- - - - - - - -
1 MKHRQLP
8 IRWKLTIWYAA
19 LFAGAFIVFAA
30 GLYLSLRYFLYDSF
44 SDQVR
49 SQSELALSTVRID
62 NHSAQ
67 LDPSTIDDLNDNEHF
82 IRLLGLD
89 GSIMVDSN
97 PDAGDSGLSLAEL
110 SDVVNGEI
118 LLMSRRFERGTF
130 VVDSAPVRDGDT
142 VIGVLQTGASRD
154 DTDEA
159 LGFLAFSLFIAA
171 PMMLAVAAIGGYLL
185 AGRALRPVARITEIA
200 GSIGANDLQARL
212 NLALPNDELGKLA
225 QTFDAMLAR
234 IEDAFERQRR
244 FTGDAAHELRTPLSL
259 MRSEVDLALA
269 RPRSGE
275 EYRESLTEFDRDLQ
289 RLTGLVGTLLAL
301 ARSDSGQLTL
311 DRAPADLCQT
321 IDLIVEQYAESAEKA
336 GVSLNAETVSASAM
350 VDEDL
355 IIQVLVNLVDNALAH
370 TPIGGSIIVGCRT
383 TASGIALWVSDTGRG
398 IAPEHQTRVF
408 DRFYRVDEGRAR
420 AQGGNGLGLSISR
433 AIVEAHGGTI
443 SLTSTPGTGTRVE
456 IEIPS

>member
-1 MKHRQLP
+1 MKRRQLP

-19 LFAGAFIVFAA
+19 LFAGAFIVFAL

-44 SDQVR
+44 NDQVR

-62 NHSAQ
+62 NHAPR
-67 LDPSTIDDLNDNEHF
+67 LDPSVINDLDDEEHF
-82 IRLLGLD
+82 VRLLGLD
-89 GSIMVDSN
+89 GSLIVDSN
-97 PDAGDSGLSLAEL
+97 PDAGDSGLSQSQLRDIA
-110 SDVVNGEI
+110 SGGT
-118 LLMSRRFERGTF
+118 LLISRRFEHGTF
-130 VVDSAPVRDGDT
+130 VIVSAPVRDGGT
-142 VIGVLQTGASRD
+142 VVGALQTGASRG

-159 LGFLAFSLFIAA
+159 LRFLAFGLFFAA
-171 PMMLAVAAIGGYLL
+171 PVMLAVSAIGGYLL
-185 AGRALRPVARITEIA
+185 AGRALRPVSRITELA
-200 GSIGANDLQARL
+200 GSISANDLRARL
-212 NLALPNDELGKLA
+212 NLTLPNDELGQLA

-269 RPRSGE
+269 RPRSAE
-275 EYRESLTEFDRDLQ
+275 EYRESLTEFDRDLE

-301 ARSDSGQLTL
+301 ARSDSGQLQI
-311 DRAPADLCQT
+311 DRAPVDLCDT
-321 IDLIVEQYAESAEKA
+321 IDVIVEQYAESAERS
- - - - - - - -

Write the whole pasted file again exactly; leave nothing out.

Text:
1 MKHRQLP
8 IRWKLTIWYAA
19 LFAGAFIVFAA
30 GLYLSLRYFLYDSF
44 SDQVR
49 SQSELALSTVRID
62 NHSAQ
67 LDPSTIDDLNDNEHF
82 IRLLGLD
89 GSIMVDSN
97 PDAGDSGLSLAEL
110 SDVVNGEI
118 LLMSRRFERGTF
130 VVDSAPVRDGDT
142 VIGVLQTGASRD
154 DTDEA
159 LGFLAFSLFIAA
171 PMMLAVAAIGGYLL
185 AGRALRPVARITEIA
200 GSIGANDLQARL
212 NLALPNDELGKLA
225 QTFDAMLAR
234 IEDAFERQRR
244 FTGDAAHELRTPLSL
259 MRSEVDLALA
269 RPRSGE
275 EYRESLTEFDRDLQ
289 RLTGLVGTLLAL
301 ARSDSGQLTL
311 DRAPADLCQT
321 IDLIVEQYAESAEKA
336 GVSLNAETVSASAM
350 VDEDL
355 IIQVLVNLVDNALAH
370 TPIGGSIIVGCRT
383 TASGIALWVSDTGRG
398 IAPEHQTRVF
408 DRFYRVDEGRAR
420 AQGGNGLGLSISR
433 AIVEAHGGTI
443 SLTSTPGTGTRVE
456 IEIPS

>member
-1 MKHRQLP
+1 MKRRQLP

-19 LFAGAFIVFAA
+19 LFAGAFIVFAL

-44 SDQVR
+44 NDQVR

-62 NHSAQ
+62 NHAPR
-67 LDPSTIDDLNDNEHF
+67 LDPSVINDLDDEEHF
-82 IRLLGLD
+82 VRLLGLD
-89 GSIMVDSN
+89 GSLIVDSN
-97 PDAGDSGLSLAEL
+97 PDAGDSGLSQSQLRDIA
-110 SDVVNGEI
+110 SGGT
-118 LLMSRRFERGTF
+118 LLISRRFEHGTF
-130 VVDSAPVRDGDT
+130 VIVSAPVRDGGT
-142 VIGVLQTGASRD
+142 VVGALQTGASRG

-159 LGFLAFSLFIAA
+159 LRFLAFGLFFAA
-171 PMMLAVAAIGGYLL
+171 PVMLAVSAIGGYLL
-185 AGRALRPVARITEIA
+185 AGRALRPVSRITELA
-200 GSIGANDLQARL
+200 GSISANDLRARL
-212 NLALPNDELGKLA
+212 NLTLPNDELGQLA

-269 RPRSGE
+269 RPRSAE
-275 EYRESLTEFDRDLQ
+275 EYRESLTEFDRDLE

-301 ARSDSGQLTL
+301 ARSDSGQLQI
-311 DRAPADLCQT
+311 DRAPVDLCDT
-321 IDLIVEQYAESAEKA
+321 IDVIVEQYAESAERS